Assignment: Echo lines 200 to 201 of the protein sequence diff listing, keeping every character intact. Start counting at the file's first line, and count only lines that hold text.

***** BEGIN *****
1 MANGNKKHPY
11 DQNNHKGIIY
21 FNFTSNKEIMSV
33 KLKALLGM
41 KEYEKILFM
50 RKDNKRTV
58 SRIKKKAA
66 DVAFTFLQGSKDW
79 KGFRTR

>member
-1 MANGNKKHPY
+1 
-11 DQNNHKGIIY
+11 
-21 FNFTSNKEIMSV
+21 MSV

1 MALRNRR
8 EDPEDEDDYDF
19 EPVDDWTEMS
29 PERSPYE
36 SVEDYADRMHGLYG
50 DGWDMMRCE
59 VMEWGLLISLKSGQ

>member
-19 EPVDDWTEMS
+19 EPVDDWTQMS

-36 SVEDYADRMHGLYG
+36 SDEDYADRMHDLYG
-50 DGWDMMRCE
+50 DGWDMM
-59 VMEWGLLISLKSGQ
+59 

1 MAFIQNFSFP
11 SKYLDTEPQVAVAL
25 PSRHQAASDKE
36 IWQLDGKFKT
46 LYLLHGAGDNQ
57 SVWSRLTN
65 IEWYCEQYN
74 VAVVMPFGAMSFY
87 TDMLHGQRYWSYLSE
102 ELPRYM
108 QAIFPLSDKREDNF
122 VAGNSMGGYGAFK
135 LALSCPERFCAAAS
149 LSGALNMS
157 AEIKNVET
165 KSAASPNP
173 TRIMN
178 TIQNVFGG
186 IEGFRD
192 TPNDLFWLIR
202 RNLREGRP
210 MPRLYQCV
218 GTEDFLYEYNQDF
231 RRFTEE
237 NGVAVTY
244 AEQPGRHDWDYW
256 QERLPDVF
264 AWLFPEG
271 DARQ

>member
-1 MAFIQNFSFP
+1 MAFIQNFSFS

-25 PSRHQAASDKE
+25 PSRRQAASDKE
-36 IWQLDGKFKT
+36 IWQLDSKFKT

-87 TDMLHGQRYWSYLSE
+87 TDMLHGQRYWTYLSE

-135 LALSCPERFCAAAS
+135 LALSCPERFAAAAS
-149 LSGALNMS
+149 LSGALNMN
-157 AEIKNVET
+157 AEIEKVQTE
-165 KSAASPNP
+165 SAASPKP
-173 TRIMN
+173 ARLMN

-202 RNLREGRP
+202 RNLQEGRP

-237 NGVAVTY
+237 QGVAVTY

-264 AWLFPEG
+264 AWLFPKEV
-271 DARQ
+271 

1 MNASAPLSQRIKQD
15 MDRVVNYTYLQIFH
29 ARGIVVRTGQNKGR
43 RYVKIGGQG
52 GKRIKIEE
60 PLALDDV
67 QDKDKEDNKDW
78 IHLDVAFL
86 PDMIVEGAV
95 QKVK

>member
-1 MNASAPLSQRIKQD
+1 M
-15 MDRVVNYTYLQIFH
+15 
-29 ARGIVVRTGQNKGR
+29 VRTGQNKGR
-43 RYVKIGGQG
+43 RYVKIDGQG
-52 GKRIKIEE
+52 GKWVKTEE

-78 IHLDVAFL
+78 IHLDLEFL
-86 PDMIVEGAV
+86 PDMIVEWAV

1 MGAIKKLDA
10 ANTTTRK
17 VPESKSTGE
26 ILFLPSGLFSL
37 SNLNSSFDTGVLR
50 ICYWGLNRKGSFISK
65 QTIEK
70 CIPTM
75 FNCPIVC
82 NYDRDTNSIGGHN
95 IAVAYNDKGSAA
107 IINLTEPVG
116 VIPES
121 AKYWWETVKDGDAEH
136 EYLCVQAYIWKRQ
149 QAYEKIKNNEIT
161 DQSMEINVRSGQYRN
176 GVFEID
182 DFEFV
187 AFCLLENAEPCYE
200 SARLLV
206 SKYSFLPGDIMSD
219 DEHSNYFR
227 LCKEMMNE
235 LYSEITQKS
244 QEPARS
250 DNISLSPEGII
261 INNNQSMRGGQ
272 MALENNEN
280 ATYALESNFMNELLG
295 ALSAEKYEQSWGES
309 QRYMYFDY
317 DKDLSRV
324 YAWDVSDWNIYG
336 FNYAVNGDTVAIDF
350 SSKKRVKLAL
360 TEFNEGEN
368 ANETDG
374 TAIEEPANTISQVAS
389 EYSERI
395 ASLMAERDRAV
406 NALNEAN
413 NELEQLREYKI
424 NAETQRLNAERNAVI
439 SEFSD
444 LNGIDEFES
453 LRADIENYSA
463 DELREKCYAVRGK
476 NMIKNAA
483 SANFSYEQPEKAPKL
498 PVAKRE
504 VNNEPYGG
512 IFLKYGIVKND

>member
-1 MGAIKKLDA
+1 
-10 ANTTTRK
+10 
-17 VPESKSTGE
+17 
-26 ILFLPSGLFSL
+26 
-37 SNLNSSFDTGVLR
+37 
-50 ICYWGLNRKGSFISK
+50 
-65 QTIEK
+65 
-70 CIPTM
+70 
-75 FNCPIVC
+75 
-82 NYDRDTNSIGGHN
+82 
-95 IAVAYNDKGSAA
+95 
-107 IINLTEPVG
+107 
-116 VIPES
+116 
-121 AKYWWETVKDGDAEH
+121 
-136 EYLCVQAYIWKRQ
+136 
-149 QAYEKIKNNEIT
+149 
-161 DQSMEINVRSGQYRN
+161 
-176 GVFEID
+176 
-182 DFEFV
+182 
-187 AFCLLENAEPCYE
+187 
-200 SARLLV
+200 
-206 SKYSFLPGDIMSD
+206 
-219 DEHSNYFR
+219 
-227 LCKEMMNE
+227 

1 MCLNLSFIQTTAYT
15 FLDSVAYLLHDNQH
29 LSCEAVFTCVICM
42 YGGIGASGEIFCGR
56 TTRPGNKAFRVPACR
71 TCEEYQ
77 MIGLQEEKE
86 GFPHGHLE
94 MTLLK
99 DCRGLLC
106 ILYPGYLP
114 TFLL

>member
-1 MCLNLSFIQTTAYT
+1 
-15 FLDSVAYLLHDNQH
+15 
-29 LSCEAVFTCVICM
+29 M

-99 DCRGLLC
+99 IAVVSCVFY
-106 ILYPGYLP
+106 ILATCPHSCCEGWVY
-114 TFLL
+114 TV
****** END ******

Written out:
-161 DQSMEINVRSGQYRN
+161 